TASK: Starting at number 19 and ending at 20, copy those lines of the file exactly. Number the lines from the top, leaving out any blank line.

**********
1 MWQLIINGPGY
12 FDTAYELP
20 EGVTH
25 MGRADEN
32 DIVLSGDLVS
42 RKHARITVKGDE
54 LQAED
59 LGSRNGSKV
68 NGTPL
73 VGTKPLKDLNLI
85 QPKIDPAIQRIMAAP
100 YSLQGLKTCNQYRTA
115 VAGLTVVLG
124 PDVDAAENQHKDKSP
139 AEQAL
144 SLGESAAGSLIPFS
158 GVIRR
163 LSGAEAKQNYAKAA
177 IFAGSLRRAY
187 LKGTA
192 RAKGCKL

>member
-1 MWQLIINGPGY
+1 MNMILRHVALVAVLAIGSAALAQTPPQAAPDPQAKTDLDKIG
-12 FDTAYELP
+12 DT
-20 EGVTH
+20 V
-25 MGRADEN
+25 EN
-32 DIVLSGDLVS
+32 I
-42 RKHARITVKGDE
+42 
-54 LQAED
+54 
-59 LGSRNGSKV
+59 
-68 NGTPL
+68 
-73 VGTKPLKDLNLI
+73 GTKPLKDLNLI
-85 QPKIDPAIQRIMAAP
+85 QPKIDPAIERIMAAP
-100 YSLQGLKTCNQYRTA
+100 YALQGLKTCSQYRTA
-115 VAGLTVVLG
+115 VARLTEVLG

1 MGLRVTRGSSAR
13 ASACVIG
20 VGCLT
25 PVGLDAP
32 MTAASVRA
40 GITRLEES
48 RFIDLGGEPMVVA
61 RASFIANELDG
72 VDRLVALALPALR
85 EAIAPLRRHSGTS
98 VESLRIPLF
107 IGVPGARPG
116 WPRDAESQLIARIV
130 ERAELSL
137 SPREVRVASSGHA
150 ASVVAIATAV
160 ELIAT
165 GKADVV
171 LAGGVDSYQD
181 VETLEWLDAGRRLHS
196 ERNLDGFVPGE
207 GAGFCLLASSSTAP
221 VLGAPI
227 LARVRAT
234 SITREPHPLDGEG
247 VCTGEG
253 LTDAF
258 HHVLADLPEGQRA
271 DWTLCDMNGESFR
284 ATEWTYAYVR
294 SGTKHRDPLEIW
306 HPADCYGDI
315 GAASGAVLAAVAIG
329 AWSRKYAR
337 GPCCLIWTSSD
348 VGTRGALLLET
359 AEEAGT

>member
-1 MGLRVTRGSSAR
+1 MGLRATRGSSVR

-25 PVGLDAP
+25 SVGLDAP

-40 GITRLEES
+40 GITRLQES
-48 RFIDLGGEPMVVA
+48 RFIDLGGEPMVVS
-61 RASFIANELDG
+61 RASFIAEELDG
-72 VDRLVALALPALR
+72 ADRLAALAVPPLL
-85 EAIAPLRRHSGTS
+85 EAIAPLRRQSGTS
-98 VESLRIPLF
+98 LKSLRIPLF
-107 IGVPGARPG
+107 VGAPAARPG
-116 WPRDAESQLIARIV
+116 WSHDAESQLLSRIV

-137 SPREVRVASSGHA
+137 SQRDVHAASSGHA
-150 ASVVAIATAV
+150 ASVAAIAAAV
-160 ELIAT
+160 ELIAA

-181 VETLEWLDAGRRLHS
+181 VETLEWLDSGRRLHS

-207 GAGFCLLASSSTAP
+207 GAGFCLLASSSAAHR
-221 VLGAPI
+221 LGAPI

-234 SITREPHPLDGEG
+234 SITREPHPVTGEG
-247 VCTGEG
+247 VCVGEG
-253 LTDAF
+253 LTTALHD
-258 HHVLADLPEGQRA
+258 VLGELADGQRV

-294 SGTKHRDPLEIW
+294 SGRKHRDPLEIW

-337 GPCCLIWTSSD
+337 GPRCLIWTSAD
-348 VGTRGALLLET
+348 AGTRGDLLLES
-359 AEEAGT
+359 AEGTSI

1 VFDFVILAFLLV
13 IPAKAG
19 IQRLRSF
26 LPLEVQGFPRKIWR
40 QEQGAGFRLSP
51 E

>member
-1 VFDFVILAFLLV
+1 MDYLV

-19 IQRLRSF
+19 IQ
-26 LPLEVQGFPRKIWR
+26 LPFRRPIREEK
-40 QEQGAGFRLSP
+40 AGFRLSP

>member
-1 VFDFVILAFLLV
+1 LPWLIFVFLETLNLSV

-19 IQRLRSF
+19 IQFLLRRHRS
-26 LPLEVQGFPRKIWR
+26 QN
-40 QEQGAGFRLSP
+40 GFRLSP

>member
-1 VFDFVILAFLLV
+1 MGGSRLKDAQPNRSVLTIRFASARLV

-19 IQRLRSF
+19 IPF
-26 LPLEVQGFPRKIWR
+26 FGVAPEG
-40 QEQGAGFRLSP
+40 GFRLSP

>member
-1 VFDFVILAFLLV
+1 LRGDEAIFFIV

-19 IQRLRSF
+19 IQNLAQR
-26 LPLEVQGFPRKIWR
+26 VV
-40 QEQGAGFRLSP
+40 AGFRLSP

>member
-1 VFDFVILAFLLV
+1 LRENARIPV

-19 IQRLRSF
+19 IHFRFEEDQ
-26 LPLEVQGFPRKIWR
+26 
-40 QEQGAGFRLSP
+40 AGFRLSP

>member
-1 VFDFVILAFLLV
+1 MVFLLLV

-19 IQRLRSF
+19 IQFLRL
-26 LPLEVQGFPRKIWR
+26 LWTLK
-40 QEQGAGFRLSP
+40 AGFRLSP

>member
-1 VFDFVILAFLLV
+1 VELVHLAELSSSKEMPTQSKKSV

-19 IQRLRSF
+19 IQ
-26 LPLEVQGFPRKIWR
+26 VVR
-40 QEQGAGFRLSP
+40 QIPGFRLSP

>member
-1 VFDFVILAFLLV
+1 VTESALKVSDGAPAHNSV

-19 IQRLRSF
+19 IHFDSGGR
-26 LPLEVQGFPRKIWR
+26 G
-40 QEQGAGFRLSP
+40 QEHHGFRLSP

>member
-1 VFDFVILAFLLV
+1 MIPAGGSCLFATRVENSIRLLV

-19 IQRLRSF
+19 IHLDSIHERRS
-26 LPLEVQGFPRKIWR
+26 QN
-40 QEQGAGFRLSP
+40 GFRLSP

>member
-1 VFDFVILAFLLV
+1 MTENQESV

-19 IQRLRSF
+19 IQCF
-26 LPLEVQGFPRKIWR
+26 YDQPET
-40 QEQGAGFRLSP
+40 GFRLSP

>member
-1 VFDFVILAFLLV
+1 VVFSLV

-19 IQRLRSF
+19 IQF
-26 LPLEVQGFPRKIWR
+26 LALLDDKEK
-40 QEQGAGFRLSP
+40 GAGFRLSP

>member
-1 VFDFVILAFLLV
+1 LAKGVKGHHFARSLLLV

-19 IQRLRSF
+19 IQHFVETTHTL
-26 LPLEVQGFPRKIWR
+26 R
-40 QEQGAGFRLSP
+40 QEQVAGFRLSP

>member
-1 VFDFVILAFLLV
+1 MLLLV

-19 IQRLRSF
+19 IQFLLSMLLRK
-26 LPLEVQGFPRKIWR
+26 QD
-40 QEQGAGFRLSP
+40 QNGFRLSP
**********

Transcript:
177 IFAGSLRRAY
187 LKGTA